Throughout WOVEMBER some of the people who work with a whole process – from raw sheep, to finished textile – will share their stories here on the WOVEMBER blog in a series of posts spread across the month. One such person is Laura Rosenzweig of Laura’s Loom, who is producing a range of woollen products from her local flocks of sheep in Cumbria. A more detailed, in-depth version of the story she will tell throughout WOVEMBER was written for the Autumn 2012 edition of The Journal for Weavers, Spinners and Dyers – the Autumn 2012 WOOL ISSUE – a publication which of course WOVEMBER highly recommends! Laura doesn’t grow wool herself, but her weaving practice and the work she will tell us about throughout WOVEMBER draw heavily on the traditions of hill-farming, in the Lake District, where she is from.
“Pannus mihi panis” is the Kendal town motto. It means “Wool is my Bread”.
I love where I live, and it feels important to find a way of adding value to it. I also want to help support the farmers, whose work shapes the landscape which provides so much pleasure and inspiration. For some time, I’d looked each day at all the sheep on the fells and wondered what I could do with all that wool.
Seven years ago, my then six-year-old daughter told a farmer clipping his sheep that her mum was a weaver, and the farmer said he’d bring her some fleece.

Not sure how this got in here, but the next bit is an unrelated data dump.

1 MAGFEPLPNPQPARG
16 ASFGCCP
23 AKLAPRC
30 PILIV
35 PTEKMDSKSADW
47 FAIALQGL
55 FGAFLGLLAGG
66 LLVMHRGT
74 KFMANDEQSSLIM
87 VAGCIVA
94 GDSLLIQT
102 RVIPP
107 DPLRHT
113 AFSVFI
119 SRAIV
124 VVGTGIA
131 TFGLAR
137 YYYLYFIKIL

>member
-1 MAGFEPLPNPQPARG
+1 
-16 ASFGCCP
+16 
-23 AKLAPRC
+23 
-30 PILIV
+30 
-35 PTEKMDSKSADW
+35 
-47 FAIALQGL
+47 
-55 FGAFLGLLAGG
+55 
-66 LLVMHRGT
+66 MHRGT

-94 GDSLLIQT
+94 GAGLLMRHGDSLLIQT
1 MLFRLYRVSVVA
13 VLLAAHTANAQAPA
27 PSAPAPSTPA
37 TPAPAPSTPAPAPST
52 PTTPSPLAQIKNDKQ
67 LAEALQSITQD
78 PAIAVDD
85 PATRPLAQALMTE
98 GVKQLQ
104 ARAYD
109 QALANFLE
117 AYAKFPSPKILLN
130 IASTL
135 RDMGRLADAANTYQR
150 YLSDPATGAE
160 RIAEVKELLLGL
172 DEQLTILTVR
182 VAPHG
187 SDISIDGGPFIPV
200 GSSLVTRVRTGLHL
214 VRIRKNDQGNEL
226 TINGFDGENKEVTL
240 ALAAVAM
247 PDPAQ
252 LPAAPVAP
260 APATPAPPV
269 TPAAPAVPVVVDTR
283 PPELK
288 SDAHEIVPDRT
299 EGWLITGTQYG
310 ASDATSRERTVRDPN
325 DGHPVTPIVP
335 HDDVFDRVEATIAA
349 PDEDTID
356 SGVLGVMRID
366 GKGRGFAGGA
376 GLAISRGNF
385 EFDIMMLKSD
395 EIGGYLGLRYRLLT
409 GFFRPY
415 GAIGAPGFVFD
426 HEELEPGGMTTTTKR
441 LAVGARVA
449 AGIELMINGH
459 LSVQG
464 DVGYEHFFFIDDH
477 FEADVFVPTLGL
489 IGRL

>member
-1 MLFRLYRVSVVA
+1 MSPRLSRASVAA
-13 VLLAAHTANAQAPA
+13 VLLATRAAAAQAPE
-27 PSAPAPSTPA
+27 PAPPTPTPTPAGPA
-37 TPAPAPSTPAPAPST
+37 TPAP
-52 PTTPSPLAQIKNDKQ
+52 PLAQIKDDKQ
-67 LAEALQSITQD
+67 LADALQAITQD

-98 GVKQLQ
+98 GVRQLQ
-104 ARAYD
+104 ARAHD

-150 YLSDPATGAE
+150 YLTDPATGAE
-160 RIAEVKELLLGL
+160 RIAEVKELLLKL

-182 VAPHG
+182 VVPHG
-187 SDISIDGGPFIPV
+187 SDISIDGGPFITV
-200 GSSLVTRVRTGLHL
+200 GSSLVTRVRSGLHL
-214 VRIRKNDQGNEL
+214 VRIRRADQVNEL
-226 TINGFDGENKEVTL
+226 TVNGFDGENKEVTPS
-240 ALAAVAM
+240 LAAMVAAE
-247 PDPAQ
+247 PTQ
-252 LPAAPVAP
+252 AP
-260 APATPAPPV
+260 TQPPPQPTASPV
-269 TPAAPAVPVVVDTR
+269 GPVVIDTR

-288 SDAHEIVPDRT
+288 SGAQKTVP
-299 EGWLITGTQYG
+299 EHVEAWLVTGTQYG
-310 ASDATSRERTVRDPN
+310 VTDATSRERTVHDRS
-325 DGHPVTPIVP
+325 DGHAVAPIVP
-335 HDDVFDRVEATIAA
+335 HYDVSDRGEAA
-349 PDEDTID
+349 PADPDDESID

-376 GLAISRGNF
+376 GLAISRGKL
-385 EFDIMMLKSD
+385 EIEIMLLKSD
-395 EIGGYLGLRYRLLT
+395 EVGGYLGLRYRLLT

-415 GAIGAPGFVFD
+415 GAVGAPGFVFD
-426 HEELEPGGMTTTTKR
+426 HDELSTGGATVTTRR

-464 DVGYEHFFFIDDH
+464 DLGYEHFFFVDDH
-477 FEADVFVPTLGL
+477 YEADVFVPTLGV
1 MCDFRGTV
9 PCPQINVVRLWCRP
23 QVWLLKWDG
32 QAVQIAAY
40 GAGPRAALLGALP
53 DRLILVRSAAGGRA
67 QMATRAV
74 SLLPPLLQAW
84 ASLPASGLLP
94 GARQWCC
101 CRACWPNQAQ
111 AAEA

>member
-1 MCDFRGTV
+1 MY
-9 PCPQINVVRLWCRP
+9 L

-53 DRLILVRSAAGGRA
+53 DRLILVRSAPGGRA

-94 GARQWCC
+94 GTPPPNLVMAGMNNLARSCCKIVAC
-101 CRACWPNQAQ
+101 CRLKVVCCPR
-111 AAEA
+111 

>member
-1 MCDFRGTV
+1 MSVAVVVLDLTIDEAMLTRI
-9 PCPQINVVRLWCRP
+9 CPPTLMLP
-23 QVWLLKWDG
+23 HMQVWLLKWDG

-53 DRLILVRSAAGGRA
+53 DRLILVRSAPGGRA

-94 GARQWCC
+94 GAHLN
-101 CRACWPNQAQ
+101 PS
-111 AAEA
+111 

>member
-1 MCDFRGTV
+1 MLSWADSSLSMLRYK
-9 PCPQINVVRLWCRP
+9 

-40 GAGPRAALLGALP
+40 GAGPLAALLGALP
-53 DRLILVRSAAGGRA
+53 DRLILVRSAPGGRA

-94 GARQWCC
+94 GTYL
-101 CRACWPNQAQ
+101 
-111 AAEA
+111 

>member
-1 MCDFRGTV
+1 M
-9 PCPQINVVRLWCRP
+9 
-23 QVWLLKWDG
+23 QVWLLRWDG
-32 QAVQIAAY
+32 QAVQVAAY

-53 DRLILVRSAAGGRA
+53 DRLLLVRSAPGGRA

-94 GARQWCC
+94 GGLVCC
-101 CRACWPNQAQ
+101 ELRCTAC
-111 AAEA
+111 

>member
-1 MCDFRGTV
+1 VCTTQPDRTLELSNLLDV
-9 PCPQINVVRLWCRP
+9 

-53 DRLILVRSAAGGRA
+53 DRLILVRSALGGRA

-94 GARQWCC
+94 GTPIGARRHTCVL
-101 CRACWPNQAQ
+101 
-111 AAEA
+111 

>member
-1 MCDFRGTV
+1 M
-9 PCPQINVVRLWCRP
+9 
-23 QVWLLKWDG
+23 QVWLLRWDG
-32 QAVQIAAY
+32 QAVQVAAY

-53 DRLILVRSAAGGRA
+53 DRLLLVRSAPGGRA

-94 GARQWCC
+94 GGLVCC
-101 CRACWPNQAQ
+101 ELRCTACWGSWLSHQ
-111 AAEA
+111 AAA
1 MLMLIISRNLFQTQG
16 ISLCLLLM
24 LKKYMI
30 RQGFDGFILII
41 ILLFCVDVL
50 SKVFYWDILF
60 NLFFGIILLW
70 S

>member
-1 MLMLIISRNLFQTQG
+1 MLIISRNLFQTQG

Two years later, those two fleeces grew to two hundred and – with the British Wool Marketing Board’s blessing and pilot project funding from the Yorkshire Dales Millennium Trust, a new business was born! I called my project “The Howgill Range” after the sheep-covered hills that rise above my hometown of Sedbergh. My idea was to turn local fleece into top quality woollen throws, woven on the old Dobcross looms at our local heritage centre.
Most of the sheep around Sedbergh are Rough Fell, Swaledale and North of England Mules, (the product of a Bluefaced Leicester crossed with a Swaledale). I’d been lucky to meet the farmer who kindly gave me two bags of fleece, as he knew everyone in the area with small flocks of Bluefaced Leicesters! Bluefaced Leicesters have a soft and lustrous fleece which is perfect for weaving blankets and scarves.
I was soon drinking tea around kitchen tables, with farmers, discussing my proposal for all their growing wool…
Brooches covered with Laura’s Loom Bluefaced Leicester 100% WOOL fabric can be purchased here, and you can hear Laura talking more about her work in the clip presented below! Check back later in the month to hear how the raw wool shown in this post becomes a finished textile!
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